Tips to Help You Prepare for the USA Memory Championship (Part II)


The USA Memory Championship is on March 16 in New York City! Have you trained your memory? Here are some helpful tips.  

Names and Faces

When you meet someone new, look for a distinguishing feature on their face — big nose, bushy eyebrows, earring, dimple — whatever jumps out at you first. That will be your anchor point where you store information about the person. Let’s say you are trying to remember the name of the 2012 USA Memory Champion, Nelson Dellis. Come up with an association — Nelson Mandela or Nelson from the Simpsons — and stick that image on the person’s distinguishing feature. Say Nelson has a large nose. Stick Nelson Mandela on top of his nose, or hanging out a nostril. Entwine the name and feature with a vivid image. When you see that person again and that feature jumps out at you, you can recall your image and remember their name.

Quotes and Poetry

To memorize poetry — which, like names and faces, numbers and cards, is a section of the USA Memory Championship — the key is to group phrases, make images out of them and store them on a journey. If the line is, “where do balloons go,” picture yourself standing on your bed holding several red balloons saying, “Where do balloons go?” If the next line is “when their strings are cut,” picture yourself walking to your closet, looking at your watch and cutting strings with scissors. After you’re done visualizing, go back and write out the poem a few times to build it into muscle memory.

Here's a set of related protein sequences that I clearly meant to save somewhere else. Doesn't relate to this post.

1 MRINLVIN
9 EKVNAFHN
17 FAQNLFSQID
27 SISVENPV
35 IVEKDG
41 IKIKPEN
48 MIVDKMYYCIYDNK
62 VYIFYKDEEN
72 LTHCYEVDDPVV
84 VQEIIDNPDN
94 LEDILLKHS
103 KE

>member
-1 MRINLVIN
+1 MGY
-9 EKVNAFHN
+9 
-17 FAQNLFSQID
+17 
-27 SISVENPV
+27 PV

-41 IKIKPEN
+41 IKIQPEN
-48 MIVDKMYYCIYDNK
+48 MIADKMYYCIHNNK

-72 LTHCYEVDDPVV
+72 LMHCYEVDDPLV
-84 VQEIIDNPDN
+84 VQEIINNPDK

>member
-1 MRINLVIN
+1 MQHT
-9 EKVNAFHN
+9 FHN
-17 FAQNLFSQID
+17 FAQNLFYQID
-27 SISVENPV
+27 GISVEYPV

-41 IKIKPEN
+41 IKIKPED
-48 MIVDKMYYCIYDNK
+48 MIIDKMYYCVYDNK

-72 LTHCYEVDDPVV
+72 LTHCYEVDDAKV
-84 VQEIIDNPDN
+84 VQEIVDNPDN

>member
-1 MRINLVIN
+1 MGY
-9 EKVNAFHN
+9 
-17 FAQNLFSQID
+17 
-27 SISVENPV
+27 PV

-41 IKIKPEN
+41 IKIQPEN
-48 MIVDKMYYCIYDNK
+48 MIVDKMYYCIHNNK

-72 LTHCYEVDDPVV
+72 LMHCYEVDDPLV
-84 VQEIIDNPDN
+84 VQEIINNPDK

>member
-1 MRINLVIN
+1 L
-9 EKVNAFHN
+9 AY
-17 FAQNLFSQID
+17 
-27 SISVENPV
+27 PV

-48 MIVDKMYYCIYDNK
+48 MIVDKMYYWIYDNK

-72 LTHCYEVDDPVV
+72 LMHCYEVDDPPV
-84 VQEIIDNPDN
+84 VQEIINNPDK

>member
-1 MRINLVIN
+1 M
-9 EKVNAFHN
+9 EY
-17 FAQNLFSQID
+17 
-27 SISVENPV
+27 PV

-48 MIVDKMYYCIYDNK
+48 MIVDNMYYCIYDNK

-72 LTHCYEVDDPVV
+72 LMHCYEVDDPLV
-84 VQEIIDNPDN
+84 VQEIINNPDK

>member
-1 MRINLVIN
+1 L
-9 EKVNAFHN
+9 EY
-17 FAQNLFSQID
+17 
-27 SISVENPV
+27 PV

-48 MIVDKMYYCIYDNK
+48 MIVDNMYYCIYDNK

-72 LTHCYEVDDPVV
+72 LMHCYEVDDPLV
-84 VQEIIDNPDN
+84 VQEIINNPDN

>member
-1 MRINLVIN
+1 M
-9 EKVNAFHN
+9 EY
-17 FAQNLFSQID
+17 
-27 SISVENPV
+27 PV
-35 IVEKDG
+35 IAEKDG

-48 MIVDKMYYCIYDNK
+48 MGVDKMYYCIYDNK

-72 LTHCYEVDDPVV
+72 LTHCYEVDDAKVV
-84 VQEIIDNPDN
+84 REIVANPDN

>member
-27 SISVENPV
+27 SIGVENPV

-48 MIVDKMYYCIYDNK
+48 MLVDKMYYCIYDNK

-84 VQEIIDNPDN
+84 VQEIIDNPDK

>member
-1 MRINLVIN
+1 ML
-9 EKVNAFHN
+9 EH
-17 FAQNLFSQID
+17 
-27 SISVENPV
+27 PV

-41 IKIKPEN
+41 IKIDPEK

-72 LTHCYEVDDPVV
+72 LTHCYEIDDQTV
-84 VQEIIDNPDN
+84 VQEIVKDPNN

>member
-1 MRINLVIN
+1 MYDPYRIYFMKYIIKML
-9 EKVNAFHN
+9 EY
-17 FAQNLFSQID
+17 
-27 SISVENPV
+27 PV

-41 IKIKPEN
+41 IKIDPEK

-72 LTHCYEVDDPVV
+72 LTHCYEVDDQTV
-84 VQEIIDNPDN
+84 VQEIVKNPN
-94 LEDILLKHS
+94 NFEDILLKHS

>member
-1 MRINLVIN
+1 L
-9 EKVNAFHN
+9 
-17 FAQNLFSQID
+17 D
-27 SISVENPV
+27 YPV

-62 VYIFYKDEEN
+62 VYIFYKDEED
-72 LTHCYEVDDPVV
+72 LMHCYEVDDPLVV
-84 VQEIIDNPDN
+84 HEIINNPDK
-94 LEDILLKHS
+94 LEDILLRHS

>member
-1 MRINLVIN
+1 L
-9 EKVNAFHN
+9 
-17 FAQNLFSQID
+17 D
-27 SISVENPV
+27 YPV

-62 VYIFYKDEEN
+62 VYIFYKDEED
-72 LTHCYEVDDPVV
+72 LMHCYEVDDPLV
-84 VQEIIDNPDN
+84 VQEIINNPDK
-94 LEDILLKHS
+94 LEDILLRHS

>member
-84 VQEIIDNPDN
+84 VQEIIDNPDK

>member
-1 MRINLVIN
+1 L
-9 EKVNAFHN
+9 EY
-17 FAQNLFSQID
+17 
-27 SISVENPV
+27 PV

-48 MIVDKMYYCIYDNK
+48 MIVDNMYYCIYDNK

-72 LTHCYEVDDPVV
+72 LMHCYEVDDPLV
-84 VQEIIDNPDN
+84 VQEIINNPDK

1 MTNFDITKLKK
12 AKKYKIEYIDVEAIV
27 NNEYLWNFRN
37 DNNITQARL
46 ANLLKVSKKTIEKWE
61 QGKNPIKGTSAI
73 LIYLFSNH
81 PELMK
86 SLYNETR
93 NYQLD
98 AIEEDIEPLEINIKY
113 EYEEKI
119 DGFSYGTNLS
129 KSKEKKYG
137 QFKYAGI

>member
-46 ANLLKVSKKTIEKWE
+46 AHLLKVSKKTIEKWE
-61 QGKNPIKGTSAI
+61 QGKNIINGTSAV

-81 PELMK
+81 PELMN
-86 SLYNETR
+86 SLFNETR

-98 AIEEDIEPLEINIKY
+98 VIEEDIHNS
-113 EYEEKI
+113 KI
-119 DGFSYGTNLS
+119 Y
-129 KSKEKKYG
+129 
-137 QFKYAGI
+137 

Numbers and Cards

Because numbers are abstract, it is recommended to use a system where you translate groups of numbers into pictures.

Here’s a tip from Nelson Dellis:

I translate numbers into letters and associate them with a famous name. I designate the numbers 1-9 to the letters at that numerical position in the alphabet. 1=A, 2=B, etc. (0=O because it looks like an O). For example, 11 is AA, so that could be Andre Agassi, 27 is BG, so that could be Bill Gates, 53 is EC, so that could be Eric Clapton. When I see pairs of numbers I don’t see the numbers, rather, I see vivid, colorful people – it’s a lot easier to remember that way. With cards, competitors do a similar thing with the number and suit. For example, the 4 of diamonds could be Donald Duck. To remember a string of numbers, take a journey — Agassi playing tennis on your bed, Gates hiding in your closet with a computer, Clapton strumming in your hallway.

Now it’s your turn. Give your memory a workout by ditching the “list” and trying to memorize your shopping list the next time you head to the store.

3 Comments Add yours

  1. Bill says:

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    1. clspong says:

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  2. clspong says:

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